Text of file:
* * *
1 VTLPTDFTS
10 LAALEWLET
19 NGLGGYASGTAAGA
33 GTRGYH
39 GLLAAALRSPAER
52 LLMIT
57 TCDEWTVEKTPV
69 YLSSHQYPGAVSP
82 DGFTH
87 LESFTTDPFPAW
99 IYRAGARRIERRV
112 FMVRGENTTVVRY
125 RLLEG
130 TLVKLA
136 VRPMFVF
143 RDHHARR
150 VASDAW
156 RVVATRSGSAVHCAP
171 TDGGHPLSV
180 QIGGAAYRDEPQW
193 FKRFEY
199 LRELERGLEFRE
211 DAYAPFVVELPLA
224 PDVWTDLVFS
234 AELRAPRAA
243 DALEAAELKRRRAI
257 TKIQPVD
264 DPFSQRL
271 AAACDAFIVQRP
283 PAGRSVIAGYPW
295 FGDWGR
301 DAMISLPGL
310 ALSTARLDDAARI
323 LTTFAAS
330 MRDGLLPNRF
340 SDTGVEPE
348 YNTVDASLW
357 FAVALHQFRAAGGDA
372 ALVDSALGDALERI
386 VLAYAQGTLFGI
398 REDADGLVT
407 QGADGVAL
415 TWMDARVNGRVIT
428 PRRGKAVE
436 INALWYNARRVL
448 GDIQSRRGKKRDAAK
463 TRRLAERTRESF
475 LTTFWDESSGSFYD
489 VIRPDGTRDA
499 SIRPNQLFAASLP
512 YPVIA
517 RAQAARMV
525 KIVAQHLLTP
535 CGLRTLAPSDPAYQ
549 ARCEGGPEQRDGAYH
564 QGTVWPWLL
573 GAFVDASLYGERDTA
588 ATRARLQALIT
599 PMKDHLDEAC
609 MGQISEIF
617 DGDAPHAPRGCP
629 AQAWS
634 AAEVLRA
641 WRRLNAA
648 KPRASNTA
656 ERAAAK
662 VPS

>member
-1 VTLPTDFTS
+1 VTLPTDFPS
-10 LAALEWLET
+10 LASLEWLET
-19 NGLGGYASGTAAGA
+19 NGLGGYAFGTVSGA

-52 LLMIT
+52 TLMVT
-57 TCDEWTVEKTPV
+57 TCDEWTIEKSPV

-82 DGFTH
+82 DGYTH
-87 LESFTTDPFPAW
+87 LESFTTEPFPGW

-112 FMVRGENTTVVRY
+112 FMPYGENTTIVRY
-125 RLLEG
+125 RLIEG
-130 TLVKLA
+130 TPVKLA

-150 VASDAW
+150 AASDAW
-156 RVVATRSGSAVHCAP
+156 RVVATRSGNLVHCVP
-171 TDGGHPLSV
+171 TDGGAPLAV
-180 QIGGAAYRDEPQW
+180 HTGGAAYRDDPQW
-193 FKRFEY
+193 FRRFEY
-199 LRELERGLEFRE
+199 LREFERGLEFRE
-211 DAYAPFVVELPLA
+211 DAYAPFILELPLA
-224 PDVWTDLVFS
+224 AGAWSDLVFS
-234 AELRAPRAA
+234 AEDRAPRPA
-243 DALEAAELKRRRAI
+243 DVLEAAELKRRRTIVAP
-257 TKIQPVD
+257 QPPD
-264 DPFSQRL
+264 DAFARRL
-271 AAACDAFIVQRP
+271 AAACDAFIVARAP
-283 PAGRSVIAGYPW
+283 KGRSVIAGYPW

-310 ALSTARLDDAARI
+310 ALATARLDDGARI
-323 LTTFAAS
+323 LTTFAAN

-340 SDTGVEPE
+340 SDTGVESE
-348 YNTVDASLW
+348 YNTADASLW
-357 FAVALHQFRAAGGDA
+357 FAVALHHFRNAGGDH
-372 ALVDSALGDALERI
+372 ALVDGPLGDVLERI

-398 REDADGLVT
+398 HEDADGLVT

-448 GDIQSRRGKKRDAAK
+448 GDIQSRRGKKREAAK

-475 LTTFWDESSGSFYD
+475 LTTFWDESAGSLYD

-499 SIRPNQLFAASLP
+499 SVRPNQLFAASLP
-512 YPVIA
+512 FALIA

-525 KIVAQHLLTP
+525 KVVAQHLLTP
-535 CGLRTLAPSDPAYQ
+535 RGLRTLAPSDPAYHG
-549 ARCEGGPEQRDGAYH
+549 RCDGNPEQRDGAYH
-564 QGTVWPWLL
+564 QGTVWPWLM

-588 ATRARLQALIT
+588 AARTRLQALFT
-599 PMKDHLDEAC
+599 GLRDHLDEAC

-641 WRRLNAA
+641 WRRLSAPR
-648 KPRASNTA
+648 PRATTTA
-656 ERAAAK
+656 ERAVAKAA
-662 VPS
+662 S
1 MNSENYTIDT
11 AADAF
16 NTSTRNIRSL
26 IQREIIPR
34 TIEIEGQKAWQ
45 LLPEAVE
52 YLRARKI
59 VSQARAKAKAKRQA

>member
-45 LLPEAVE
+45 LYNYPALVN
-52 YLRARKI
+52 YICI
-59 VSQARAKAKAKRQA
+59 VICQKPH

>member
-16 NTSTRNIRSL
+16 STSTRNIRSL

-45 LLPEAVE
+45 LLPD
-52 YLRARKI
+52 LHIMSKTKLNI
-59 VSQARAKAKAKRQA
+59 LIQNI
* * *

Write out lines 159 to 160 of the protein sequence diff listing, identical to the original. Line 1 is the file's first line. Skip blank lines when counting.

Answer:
1 MNSENYTIDT
11 AADAF